Canada’s immigration minister considers scrapping ‘discriminatory’ law that rejects immigrants
Canada’s Immigration Minister Ahmed Hussen said his office is considering removing a section of the country’s Immigration Act that advocates say discriminates against people with disabilities.
“All options are on the table,” Hussen said. “We could eliminate it completely.”
Hussen was speaking in Ottawa Wednesday before a parliamentary committee that is reviewing a provision of the act known as excessive demand or 38-1C, which can bar persons with a disability and their family members seeking permanent residency on the grounds they could place a burden on the the country’s publicly-funded health and social service systems.
The testimony follows a Global News investigation that revealed how Canadian immigration officials use inaccurate information to deny potentially hundreds of applications each year and how officials often fail to provide specific cost estimates in “procedural fairness letters” given to people who could be denied due to so-called “medical inadmissibility.” Providing cost estimates is required under existing Canadian law.
“This review is necessary and long overdue. To put it into perspective this provision has been around for 40 years,” he said. “The current excessive demand provision policy simply does not align with our country’s values on the inclusion of persons with disabilities.”
Advocates and immigration experts have long decried the excessive demand provision as “unjust” and said it unfairly targets those people with a disability, while also tearing families apart.
“We’re just very encouraged by the fact that the minister is seriously considering repeal,” said Adrienne Smith, a Toronto-area immigration lawyer with Jordan Battista LLP and a former Immigration Canada policy analyst. “To me it doesn’t seem like there’s any other option.”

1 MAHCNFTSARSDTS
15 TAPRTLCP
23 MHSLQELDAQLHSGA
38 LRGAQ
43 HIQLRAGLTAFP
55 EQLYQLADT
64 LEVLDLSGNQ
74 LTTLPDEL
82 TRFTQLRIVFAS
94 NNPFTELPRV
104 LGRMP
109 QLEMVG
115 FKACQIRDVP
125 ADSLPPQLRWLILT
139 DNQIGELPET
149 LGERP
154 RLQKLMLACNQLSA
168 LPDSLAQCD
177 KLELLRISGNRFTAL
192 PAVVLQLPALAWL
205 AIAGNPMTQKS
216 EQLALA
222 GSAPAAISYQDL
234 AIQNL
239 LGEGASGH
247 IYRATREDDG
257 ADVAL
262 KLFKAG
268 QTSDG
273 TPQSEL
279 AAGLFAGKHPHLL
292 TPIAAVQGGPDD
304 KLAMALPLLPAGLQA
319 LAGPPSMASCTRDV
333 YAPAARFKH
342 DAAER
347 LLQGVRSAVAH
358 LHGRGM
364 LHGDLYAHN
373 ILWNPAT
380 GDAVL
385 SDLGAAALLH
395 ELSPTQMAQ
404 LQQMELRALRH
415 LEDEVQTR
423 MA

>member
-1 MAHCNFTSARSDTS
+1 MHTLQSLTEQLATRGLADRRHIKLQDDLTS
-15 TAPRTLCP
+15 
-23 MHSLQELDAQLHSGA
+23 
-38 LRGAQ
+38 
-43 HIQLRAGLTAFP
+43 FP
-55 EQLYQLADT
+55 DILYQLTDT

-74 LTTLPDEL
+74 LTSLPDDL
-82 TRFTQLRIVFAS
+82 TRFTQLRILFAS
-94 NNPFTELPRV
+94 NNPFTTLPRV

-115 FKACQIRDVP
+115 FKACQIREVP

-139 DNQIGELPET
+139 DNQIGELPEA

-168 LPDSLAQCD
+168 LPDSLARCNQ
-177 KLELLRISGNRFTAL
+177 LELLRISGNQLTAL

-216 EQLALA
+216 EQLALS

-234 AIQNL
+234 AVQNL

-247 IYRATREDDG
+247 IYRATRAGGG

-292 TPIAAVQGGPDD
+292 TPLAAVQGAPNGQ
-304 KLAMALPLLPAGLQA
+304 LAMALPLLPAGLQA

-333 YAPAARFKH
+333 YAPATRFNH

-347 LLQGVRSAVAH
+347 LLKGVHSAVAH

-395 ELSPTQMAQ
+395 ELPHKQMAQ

Hussen, meanwhile, said his office is considering several options as the federal government looks at changing the law which is estimated to save about $135 million over a five-year period in medical costs and represent just 0.1 per cent of all provincial and territorial health spending.
These changes could include “double or triple” the cost threshold used to deny applicants, changes in the groups exempted from the provision, or redefining the services considered for prospective applicants when deeming them inadmissible, he said.
“The reason the department is considering what to do about section 38 is because this process is unfair – so we have that recognition from the minister,” Smith said.
At present, only refugees and their family members are exempted from the provisions of medical inadmissibility and excessive demand.
Hussen said these options could lead to the approval of roughly 80 per cent of all applications that are currently denied under existing rules.
But Smith says if the law as currently written is unfair, changing it so that fewer people are discriminated against won’t be enough to address the problems the minister has identified.
“Even if one of the people that is caught by the excessive demand threshold – even if that one person is treated unfairly – then to me it’s an unfair law,” she said.